07 April 2007
Parrot with Artichoke, Sun-Dried Tomato, and White Wine
Roasted Parrot with Orange Blossom Honey Glaze
Parrot Baked in Coconut Curry Sauce
It is a sunny April morning in Chicago. The outside temperature is below freezing, but that doesn’t matter to me when I am snuggled up in my covers, delighted to be sleeping in past 5 AM.
I listen to the happy songbirds chirping outside, grateful that there are trees outside our bedroom window so that the birdies can hop around and awaken us with their melodies. Insert contented sigh.
Suddenly a deathly silence settles over the morning. Why did the little birdies stop their beautiful song?
“EEK EEEEEKKK EEEEEKK EK EKEK EKKKKKK!” The calmness is shattered. A flash of green darts past the window, and then another, and I know that the parrots have awakened. Once they are up, there will be no more cheerful warbling from the songbirds for the rest of the day...only the incessant squabbling of the wild monk parakeets that live in our neighborhood.
Photo is from Chicago Wilderness Magazine
The parakeets are an amazing example of a transplant species that has flourished in an urban area. Originally from Argentina, the beautiful yet annoying birds were transported to the States in large numbers to be kept as pets. Difficult to train, unsatisfied owners released them into the wild, and their population has been growing in Hyde Park and the surrounding areas since the 70’s. Read more about them here and here.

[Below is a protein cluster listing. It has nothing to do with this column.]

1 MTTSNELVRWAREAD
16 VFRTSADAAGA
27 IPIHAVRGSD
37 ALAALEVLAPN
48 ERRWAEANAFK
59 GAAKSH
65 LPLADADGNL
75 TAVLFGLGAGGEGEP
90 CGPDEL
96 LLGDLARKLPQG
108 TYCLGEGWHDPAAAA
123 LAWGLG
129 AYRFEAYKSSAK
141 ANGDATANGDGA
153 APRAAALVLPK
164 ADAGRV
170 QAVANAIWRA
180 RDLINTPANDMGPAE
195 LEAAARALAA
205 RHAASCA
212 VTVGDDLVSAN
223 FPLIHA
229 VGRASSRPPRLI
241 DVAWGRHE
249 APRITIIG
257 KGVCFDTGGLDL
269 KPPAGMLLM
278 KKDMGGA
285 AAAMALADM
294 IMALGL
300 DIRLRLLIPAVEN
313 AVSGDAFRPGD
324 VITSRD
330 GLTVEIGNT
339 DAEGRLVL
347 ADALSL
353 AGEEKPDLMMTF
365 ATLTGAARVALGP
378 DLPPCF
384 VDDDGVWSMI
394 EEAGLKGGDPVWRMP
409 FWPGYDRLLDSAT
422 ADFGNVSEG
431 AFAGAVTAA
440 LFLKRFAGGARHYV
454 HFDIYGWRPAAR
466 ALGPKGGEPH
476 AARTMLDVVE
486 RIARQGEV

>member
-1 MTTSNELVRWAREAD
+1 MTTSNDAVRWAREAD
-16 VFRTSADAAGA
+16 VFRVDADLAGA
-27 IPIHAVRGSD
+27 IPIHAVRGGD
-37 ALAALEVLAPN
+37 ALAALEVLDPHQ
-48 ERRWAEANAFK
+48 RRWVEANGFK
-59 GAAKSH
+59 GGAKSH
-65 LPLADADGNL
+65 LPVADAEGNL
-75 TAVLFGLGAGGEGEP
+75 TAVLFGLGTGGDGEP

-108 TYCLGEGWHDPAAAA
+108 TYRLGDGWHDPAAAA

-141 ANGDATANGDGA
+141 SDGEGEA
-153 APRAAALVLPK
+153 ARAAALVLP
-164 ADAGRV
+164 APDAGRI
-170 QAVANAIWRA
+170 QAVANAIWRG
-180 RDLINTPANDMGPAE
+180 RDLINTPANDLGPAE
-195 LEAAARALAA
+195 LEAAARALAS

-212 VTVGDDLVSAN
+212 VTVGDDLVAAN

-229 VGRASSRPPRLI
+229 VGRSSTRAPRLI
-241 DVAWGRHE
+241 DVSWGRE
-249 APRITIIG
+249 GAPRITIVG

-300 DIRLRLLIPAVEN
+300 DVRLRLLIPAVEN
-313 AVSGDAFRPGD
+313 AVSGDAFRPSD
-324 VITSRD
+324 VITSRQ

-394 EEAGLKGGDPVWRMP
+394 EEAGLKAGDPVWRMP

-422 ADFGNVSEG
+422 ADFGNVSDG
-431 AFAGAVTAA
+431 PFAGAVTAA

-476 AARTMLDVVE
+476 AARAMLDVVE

The parakeets are harmless, as there are no wheat fields or vegetable crops to which the birds pose a significant threat. They are a welcome splash of color during our drab winters, and I give the little boogers credit for surviving our tough winters. But come springtime, their inconsiderate clamor really gets on my nerves. If I wanted to feel like I lived in a zoo, I would work at a junior high. Oh wait, I already do. Ummmm.......
Just like the seventh graders I teach, the parakeets get rather ruffled when I tell them shut the hell up because they are annoying the shit out of me, and then they only squawk louder.* But I am smarter than my seventh graders. I know how to outwit them. I can’t just tell them to be quiet and expect them to mindlessly obey me. I need to find a reason for them to be quiet.
The reason is fear.
Fear that I will eat them.